“In 2014, as a lawyer with two decades of experience, Nancy Saltzman joined ExlService Holdings as its general counsel. At the time, she was the most senior female executive at the publicly traded consulting firm, whose leadership team was dominated by men.
But rather than empower Saltzman, management at Exl gave those men the cover they needed to fire her after she filed a discrimination complaint, according to a $20 million lawsuit filed Monday. It names the company, CEO Rohit Kapoor and several other executives.
According to the complaint, Kapoor “took steps to exclude her from career and advancement opportunities, subjected her to enhanced scrutiny, and micromanaged her” in a manner her male equals were not.
The lack of diversity among Exl leadership was “startling,” according to Russell Kornblith, who is representing Saltzman in the lawsuit. The workplace culture exhibited “stark examples of gender stereotypes” under a management team that was “staggeringly tone deaf.”
For some Exl employees, the afternoon of May 21, 2018, was a celebration — it was the company’s 19th anniversary.
For Saltzman, it was a breaking point.
Of the more than 20 employees in attendance, only four of whom were women. The complaint said Kapoor “personally directed that Ms. Saltzman,” as one of the “ladies” in the room, “serve cake to the Company’s junior male employees.”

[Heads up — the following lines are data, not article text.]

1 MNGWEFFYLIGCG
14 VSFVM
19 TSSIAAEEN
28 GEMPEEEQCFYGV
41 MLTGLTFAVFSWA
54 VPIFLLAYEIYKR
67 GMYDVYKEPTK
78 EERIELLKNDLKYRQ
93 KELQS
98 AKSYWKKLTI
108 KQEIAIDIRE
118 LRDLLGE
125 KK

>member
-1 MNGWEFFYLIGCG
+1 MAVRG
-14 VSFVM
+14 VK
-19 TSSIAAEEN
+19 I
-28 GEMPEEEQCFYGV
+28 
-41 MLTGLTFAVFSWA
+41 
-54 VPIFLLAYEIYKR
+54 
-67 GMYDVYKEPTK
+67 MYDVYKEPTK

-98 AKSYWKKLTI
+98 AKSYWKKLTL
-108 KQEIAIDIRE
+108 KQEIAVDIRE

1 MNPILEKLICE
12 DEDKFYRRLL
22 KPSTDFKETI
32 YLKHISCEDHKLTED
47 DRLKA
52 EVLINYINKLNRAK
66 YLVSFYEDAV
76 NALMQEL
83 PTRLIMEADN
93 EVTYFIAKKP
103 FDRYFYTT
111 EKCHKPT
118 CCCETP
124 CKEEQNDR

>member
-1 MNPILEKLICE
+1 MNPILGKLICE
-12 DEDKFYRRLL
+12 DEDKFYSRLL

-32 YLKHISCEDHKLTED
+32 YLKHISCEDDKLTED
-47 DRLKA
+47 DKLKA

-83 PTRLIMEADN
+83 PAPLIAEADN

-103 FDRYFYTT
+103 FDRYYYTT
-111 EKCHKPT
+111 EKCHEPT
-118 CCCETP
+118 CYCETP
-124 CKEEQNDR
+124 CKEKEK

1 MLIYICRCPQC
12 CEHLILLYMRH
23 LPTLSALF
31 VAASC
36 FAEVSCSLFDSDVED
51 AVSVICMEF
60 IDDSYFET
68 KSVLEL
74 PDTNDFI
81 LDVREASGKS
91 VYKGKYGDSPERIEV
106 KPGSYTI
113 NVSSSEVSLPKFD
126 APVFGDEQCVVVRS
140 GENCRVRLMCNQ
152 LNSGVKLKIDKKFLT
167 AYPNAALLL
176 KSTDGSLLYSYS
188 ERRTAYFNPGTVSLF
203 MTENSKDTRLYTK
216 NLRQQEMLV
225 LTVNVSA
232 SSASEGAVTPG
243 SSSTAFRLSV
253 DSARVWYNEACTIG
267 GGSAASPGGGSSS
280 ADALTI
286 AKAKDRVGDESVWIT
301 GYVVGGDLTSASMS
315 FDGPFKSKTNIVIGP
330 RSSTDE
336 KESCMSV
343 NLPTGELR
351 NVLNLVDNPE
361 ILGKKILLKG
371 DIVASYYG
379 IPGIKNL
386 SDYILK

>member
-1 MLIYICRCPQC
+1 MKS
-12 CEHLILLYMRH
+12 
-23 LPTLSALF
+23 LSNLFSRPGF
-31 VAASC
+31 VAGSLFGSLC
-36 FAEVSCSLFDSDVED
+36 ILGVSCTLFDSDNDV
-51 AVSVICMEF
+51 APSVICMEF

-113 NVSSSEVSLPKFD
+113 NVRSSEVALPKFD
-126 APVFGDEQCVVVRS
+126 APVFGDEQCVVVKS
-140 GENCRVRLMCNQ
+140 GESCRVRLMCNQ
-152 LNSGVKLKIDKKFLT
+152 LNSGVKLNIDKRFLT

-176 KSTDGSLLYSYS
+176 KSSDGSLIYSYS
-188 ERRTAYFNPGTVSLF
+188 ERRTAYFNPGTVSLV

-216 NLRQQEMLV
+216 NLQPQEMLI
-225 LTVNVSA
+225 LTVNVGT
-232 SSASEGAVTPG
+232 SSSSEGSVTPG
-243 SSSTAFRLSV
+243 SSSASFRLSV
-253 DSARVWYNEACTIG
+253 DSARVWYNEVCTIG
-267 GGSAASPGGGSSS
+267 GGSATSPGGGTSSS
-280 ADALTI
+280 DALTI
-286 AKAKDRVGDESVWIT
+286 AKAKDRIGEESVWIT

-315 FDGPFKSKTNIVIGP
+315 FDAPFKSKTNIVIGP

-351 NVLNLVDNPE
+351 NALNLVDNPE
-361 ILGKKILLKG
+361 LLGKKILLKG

“Humiliated, Ms. Saltzman was forced to walk across the room to cut and plate slices of cake for the Company’s male employees,” court documents recount, “the vast majority of whom were subordinate to her in rank.”
Soon after a meeting in which Kapoor accused Saltzman of being “very emotional” — a criticism that she said was “grounded in sexist stereotypes” — Saltzman reported the gender discrimination to two executives. She asked the company to form a plan to remedy the situation. Fearing retaliation from Kapoor, she also expressly asked that she be told if he was informed of the allegation. Saltzman planned to take protective steps.
Instead, the board authorized Kapoor to terminate her, which he did; the filing said Kapoor claimed he understood Saltzman’s complaint as a resignation. If there was any doubt or confusion about her willingness to continue in her role, the lawsuit quotes an email from Saltzman to the chairman of the board, which begins, ‘To be clear, I have not and did not resign.’”
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